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A Cape Cod clinic has begun offering medication abortions, and a faith-based group is pushing alternatives

Mobile medical van signals arrival of ‘crisis pregnancy center’

The “Your Options Medical” van was parked at Our Lady of Lourdes Church in Wellfleet.Laura Lubetsky/The Provincetown Independent

DENNIS — In early August, Laurie Veninger was taking part in an anti-Trump rally in Orleans when she and other activists noticed a van marked “Your Options Medical” circling the nearby rotary.

The side of the vehicle depicted the face of a woman in pink hues next to white lettering offering free pregnancy tests and ultrasounds. At first, those at the rally assumed the mobile unit was offering access to reproductive health care.

But it turns out that Your Options Medical is a “crisis pregnancy center,” a faith-based antiabortion nonprofit with offices in Brookline, Fall River, and Revere. Such centers typically offer testing, counseling, and baby supplies to encourage people to continue their pregnancies.


“Their tactic is deceptive,” said Veninger, who lives in Truro and is a member of the Indivisible Mass Coalition, a group of activists working to improve democracy. “They put up this front of trying to be helpful, nonjudgmental, loving, and caring. And really, they’re trapping people.”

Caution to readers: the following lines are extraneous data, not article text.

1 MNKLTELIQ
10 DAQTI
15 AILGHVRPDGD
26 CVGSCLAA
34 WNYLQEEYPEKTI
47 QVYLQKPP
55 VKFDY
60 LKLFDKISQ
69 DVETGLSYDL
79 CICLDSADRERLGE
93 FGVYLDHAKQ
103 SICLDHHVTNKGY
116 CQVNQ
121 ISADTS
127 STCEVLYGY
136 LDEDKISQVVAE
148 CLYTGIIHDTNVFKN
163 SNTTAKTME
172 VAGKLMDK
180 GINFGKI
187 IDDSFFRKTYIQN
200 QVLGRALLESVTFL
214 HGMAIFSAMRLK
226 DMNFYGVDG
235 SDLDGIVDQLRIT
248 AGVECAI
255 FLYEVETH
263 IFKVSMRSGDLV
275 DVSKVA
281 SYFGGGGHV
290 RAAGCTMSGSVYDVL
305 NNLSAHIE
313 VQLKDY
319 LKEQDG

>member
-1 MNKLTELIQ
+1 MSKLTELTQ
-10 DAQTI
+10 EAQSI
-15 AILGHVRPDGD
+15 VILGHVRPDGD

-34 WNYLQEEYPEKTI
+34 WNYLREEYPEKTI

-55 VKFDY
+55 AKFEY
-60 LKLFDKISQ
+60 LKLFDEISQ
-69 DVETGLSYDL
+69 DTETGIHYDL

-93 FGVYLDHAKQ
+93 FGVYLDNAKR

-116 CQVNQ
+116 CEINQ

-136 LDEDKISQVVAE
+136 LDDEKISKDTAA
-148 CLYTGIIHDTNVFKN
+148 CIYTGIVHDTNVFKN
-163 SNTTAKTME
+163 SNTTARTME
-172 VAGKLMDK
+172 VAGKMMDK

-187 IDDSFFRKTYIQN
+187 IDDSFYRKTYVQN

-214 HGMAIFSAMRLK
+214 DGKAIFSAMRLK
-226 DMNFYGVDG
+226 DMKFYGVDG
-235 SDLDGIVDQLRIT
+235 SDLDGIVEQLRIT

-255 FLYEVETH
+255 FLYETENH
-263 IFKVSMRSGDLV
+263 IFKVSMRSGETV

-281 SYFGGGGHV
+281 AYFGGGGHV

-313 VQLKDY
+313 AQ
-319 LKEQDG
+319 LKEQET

Teresa Larkin, executive director of Your Options Medical, said the group believes it is important to support women in the area who are facing unplanned pregnancies.

“This is a local Cape-driven recognition that there are services that women need on the Cape that have not been met,” Larkin said.

For many on Cape Cod, the presence of the van signaled the start of a worrisome effort to undermine access to abortion services just months after a clinic, Health Imperatives, began offering medication abortions in Hyannis, Martha’s Vineyard, and Nantucket. It is the first time since 2008 that women on the Cape and Islands have had a physical location to access abortion pills. Surgical abortions are not available on the Cape.

The clinics, said Julia Kehoe, the CEO of Health Imperatives, fill an essential gap in reproductive health care.


“What we see on the Cape and Islands are a lot of people whose medical needs aren’t being met and who, because of the growing wealth gap, are having a more and more difficult time meeting their basic needs,” Kehoe said. “Of course, that leads to health inequities and disparities.”

The last clinic in the area closed 15 years ago after a client died during a procedure. Since then, women have had to travel over an hour to Providence, Attleboro, or Boston to get an abortion.

Your Options Medical is currently training nurses and advocates to run its unit and was planning to start offering services this month, Larkin said.

The organization also has plans beyond the mobile clinic. It has partnered with a grassroots Christian organization, the Cape Cod Pro-Life Alliance, and hopes to open a permanent clinic in Hyannis.

Larkin said that the center used to have a location in Hyannis, but that it closed about six years ago. The funding and support from the Cape Cod Pro-Life Alliance is why it has returned, Larkin said.